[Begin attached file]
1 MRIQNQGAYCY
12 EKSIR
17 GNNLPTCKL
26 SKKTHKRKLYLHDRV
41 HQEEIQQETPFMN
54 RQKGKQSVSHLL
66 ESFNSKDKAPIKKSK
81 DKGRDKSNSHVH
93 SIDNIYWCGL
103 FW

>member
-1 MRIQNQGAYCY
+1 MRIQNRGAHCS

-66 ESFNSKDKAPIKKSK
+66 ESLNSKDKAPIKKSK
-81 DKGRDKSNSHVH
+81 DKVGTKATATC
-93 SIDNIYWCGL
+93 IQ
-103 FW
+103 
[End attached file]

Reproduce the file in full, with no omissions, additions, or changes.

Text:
1 MRIQNQGAYCY
12 EKSIR
17 GNNLPTCKL
26 SKKTHKRKLYLHDRV
41 HQEEIQQETPFMN
54 RQKGKQSVSHLL
66 ESFNSKDKAPIKKSK
81 DKGRDKSNSHVH
93 SIDNIYWCGL
103 FW

>member
-1 MRIQNQGAYCY
+1 MRIQNRGAHCS

-66 ESFNSKDKAPIKKSK
+66 ESLNSKDKAPIKKSK
-81 DKGRDKSNSHVH
+81 DKVGTKATATC
-93 SIDNIYWCGL
+93 IQ
-103 FW
+103 